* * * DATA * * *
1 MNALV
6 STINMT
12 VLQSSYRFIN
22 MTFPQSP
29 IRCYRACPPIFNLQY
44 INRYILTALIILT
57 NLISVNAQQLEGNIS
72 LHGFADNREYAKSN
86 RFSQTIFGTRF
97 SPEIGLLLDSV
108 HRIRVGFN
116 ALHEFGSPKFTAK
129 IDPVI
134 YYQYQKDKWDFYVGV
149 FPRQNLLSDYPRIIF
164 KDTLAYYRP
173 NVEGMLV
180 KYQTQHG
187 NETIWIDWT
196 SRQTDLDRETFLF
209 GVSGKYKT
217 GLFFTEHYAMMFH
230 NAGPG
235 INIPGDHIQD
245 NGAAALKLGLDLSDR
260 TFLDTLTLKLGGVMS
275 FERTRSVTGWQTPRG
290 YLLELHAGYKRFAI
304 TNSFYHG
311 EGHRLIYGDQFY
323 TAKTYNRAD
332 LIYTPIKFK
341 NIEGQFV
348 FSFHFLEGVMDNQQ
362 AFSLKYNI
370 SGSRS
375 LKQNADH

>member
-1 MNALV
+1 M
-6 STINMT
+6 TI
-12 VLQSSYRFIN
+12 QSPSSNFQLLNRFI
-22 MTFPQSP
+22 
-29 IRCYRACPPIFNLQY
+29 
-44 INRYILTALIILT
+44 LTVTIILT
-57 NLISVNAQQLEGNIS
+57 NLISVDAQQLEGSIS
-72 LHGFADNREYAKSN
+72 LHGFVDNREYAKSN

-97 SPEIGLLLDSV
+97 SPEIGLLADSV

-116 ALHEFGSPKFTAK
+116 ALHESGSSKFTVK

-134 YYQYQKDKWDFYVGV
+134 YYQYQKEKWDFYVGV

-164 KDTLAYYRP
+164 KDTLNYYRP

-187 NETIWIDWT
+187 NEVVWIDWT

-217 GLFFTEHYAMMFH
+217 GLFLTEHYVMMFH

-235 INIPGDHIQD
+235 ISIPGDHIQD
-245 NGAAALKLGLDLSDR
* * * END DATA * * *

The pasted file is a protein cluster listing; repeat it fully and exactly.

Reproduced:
1 MNALV
6 STINMT
12 VLQSSYRFIN
22 MTFPQSP
29 IRCYRACPPIFNLQY
44 INRYILTALIILT
57 NLISVNAQQLEGNIS
72 LHGFADNREYAKSN
86 RFSQTIFGTRF
97 SPEIGLLLDSV
108 HRIRVGFN
116 ALHEFGSPKFTAK
129 IDPVI
134 YYQYQKDKWDFYVGV
149 FPRQNLLSDYPRIIF
164 KDTLAYYRP
173 NVEGMLV
180 KYQTQHG
187 NETIWIDWT
196 SRQTDLDRETFLF
209 GVSGKYKT
217 GLFFTEHYAMMFH
230 NAGPG
235 INIPGDHIQD
245 NGAAALKLGLDLSDR
260 TFLDTLTLKLGGVMS
275 FERTRSVTGWQTPRG
290 YLLELHAGYKRFAI
304 TNSFYHG
311 EGHRLIYGDQFY
323 TAKTYNRAD
332 LIYTPIKFK
341 NIEGQFV
348 FSFHFLEGVMDNQQ
362 AFSLKYNI
370 SGSRS
375 LKQNADH

>member
-1 MNALV
+1 M
-6 STINMT
+6 TI
-12 VLQSSYRFIN
+12 QSPSSNFQLLNRFI
-22 MTFPQSP
+22 
-29 IRCYRACPPIFNLQY
+29 
-44 INRYILTALIILT
+44 LTVTIILT
-57 NLISVNAQQLEGNIS
+57 NLISVDAQQLEGSIS
-72 LHGFADNREYAKSN
+72 LHGFVDNREYAKSN

-97 SPEIGLLLDSV
+97 SPEIGLLADSV

-116 ALHEFGSPKFTAK
+116 ALHESGSSKFTVK

-134 YYQYQKDKWDFYVGV
+134 YYQYQKEKWDFYVGV

-164 KDTLAYYRP
+164 KDTLNYYRP

-187 NETIWIDWT
+187 NEVVWIDWT

-217 GLFFTEHYAMMFH
+217 GLFLTEHYVMMFH

-235 INIPGDHIQD
+235 ISIPGDHIQD
-245 NGAAALKLGLDLSDR